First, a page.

Love the article. And being from Mumbai i do understand your hate for delhi. But in the winters it does have its nice side.Apart from the grungy paharganj and touts that want to rip you off, it has beautiful parks (lodhi garden, Humayaun’s tomb), the metro has made things a lot easier, and the history and architecture are quite stunning. But best of all is the food. Karims, Big Chill, Kake de Hatti all are fantastic. Hope you come back for a second taste

  • Grace says:

    Delhi – Khujaraho – Varannasi – Agra – Jaipur – Pushkar – Bundi – Jodhpur – Jaisalmer – Udaipur (3-5 weeks)

    Looking at a map, it seems like an odd route to take these cities in this order…but I obviously don’t know the train/ bus routes or anything. I’m guessing it is planned this way because of that? Do you suggest taking mostly buses or trains? Is there an alternative order you would suggest or is this the best?

    I have the month of March to do this area. I figure four weeks will be enough time? I’m a pretty chill traveller and don’t want to feel rushed. I would spend more time in this area, but I can only start my travels in the month of march and feel I shouldn’t stay longer because of the heat.

    • Will Hatton says:

      I mostly travelled by train, India is so massive that you can do any of it in pretty much any order but this worked well for me – there were some very long travel days but I got to see everything I wanted to see 🙂

      If you enjoy chilling, as I now do, I would cut out the rush to varanasia and simply spend my time hanging in rajahstan.

  • Mariam Abu says:

    I have 2 weeks in India, I wanted to stick to the golden triangle, where would you recommend I focus on?

  • Mariam Abu says:

    Thanks, I’m going in August which I heard is monsoon season. Is the weather more tolerable then? The Taj Mahal is the main reason I’m going to India so regardless it’s a must see for me.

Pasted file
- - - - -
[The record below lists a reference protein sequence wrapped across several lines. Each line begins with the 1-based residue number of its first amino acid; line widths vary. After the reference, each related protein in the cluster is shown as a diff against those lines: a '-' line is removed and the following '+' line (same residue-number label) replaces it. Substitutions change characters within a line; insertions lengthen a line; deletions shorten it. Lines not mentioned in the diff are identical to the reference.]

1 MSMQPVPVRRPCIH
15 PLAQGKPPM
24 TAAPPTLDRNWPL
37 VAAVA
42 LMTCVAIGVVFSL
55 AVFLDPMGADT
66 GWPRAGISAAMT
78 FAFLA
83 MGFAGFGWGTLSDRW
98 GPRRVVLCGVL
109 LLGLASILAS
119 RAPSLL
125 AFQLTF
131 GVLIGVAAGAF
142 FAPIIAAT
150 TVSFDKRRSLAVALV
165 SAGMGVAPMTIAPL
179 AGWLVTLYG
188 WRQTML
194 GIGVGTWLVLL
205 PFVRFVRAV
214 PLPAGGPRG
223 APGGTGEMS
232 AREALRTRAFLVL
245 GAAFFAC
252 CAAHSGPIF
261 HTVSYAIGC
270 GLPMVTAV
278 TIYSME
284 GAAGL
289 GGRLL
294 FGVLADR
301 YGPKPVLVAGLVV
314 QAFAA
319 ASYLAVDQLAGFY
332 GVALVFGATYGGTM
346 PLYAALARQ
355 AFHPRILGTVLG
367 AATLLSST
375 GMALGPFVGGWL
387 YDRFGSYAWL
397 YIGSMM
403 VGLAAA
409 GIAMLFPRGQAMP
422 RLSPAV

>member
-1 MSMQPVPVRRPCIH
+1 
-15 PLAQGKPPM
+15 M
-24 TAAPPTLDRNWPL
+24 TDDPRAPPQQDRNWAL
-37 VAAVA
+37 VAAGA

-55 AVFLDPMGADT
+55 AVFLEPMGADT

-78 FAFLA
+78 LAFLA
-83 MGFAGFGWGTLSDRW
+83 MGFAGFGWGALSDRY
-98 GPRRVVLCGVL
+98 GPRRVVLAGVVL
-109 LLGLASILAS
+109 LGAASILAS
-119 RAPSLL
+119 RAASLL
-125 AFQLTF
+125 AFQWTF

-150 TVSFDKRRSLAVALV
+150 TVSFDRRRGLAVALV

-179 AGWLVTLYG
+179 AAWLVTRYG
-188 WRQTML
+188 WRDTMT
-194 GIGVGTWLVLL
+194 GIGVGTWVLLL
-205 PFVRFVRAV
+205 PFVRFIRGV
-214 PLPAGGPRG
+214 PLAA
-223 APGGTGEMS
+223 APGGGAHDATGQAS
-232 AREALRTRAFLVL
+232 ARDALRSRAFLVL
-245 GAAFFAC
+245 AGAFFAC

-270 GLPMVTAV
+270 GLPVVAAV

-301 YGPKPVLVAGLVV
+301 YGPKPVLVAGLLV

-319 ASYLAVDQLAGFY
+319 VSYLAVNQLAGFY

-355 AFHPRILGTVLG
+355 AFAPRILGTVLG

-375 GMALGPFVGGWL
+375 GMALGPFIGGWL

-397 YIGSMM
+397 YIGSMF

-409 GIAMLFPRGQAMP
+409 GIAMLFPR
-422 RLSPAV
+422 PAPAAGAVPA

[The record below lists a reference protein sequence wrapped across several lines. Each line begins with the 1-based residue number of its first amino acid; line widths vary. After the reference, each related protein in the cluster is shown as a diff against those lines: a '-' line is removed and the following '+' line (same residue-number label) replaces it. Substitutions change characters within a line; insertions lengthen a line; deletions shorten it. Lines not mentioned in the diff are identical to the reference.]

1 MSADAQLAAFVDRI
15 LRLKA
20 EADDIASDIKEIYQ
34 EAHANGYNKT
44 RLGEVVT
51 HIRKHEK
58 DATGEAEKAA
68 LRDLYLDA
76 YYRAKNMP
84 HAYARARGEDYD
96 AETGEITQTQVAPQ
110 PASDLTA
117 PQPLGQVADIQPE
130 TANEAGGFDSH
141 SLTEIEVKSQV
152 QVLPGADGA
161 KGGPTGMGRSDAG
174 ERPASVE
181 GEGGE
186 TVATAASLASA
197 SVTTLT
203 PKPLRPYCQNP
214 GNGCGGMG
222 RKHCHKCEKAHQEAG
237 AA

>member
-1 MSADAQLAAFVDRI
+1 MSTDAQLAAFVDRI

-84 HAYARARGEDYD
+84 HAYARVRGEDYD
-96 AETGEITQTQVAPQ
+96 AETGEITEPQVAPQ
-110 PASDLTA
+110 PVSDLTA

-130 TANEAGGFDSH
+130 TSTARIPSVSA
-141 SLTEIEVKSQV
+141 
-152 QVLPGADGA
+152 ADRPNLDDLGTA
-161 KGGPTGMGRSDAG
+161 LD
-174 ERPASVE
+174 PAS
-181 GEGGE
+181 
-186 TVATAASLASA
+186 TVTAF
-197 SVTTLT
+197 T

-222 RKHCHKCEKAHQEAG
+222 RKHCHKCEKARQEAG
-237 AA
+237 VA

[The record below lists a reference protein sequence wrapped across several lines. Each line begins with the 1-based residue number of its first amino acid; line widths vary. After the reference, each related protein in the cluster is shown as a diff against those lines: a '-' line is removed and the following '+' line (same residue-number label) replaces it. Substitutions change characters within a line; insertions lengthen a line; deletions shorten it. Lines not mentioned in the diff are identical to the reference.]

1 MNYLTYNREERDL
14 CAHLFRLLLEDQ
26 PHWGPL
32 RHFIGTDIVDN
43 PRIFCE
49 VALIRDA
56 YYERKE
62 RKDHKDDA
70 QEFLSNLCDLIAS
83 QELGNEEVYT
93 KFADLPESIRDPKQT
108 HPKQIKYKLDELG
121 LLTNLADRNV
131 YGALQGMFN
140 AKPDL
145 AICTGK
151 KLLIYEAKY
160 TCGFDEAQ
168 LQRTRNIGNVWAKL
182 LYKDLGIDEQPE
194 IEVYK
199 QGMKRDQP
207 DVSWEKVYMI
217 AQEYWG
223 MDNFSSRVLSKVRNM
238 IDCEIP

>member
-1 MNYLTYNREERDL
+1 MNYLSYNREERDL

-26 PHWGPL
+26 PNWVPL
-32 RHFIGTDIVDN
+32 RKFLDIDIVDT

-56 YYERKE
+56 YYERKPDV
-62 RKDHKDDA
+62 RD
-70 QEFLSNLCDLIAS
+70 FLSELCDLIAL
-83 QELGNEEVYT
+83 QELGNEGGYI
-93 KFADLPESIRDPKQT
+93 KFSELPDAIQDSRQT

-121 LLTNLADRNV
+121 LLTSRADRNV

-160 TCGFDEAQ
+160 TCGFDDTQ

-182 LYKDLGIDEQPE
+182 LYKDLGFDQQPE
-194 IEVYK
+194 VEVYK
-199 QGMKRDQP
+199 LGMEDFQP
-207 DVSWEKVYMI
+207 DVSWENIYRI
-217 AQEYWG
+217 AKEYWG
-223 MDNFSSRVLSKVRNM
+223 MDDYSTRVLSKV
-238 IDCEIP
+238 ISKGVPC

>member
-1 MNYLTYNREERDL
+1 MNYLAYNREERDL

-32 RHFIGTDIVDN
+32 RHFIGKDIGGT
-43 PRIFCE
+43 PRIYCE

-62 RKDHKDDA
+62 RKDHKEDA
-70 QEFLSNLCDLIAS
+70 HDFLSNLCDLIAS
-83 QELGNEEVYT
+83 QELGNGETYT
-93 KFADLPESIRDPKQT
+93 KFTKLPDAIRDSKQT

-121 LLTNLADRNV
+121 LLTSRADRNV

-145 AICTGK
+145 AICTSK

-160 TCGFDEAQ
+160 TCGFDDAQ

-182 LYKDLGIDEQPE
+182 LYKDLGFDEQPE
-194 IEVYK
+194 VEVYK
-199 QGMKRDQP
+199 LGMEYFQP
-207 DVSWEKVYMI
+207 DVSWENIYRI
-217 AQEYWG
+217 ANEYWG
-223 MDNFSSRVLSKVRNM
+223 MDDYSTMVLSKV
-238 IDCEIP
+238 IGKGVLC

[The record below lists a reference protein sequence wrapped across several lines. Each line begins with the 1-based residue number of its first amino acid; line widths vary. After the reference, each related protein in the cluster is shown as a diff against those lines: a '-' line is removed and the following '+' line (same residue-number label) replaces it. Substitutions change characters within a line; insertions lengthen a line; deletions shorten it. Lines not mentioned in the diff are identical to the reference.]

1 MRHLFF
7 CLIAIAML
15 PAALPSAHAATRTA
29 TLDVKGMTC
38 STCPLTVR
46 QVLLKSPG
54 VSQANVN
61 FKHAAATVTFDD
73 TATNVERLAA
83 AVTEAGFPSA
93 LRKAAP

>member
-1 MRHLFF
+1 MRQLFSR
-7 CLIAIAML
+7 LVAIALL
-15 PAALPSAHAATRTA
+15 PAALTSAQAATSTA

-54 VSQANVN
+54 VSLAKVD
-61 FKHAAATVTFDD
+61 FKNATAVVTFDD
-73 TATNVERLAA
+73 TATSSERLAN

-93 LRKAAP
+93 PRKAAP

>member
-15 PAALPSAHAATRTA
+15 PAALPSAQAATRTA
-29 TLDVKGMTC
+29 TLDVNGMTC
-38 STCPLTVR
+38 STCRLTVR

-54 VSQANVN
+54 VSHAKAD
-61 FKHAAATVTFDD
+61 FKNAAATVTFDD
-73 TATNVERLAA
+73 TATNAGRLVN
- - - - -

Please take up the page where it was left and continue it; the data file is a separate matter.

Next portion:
• mariekarizamas says:

    Hello Will,

    Greetings from the Philippines!

    Very informative and Love this article.
    Any idea how to book online train tickets?

  • Ali says:

    I added you snapchat!Waiting for approval for the past 2 days?Are you alright?Hope you are.
    Secondly,I seriously want a Ind Vs Pak kinda thread,not necessarily stating which is better,but all in brutally honest review in a nutshell of how the other one is better in which respect,improvements that can be done,similarities,pros cons of that particular country,an overall rating out of 10,police,people.Something like this would be viral.
    Be Safe,Be Cool,Enjoy the rest of journey 🙂

  • Alexandra says:

    Hey Will,
    I’m travelling with a friend from Goa on New Years Day towards Rishikesh where we start a yoga teacher training course on the 12th January. Ideally we want to take in Udaipur, Jodphur, Pushkar and Jaipur. Is this doable in that amount of time? I feel like maybe we need to strike one off the list… in which case which would you say?
    Thanks so much!

    • Aiden says:

      Hi. 12 days isn’t really enough to do all that when you factor in travelling time. I would strike off Jaipur as it is utterly awful and I have no idea why it remains so popular. I would also consider swapping Jodphur for a town called Bundi which has an awesome ruined fortress to explore.

  • Tanya Mangion says:

    Hi! This post was great thanks! We’ll be heading from Sri lanka to India end of July-around mid August (2/3 weeks), flying back home through Mumbai, we were considering visiting: delhi,agra,udaipur,varanasi,jaipur,pushkar,jodhpur – not sure if this is possible or all worth it judging from your comments but it would be great to hear from you 🙂